Mister Pterodactyl
Friday, April 02, 2004
The writer, Leon Wieseltier, was in the audience for the Supreme Court hearing for the Elk Grove Unified School District v. Michael A. Newdow case.
Reading the article, though, I’d almost think he’d been reading my stuff too. A few highlights:

“But what kind of friendship for religion is it that insists that the words "under God" have no religious connotation? A political friendship, is the answer. And that is precisely the kind of friendship that the Bush administration exhibited in its awful defense of the theistic diction of the Pledge. The solicitor general stood before the Court to argue against the plain meaning of ordinary words. In the Pledge of Allegiance, the government insisted, the word "God" does not refer to God.”

“The distinction between religion and morality was championed by religious thinkers in all the monotheistic faiths, who worried that religion would be reduced to morality. Now we must worry that for many Americans morality is being reduced to religion.”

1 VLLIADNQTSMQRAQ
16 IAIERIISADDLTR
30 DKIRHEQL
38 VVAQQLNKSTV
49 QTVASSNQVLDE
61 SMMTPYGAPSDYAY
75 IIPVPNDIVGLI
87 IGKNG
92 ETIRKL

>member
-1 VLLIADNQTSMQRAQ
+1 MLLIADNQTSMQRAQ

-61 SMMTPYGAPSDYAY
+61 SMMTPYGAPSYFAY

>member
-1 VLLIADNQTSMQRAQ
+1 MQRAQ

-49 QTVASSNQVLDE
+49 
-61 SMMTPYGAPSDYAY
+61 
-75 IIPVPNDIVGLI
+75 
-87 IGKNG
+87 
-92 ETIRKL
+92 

“It is one of the admirable features of atheism to take God seriously. Newdow's reply [to a question from Justice Breyer] was unforgettable: "I don't think that I can include 'under God' to mean 'no God,' which is exactly what I think. I deny the existence of God." The sound of those words in that room gave me what I can only call a constitutional thrill. This is freedom.”

“The argument that a reference to God is not a reference to God is a sign that American religion is forgetting its reasons. The need of so many American believers to have government endorse their belief is thoroughly abject. How strong, and how wise, is a faith that needs to see God's name wherever it looks?”

In case you're wondering, the actual title of the article is "What America Can Learn From It's Atheists." So I'm not just making fun of you.
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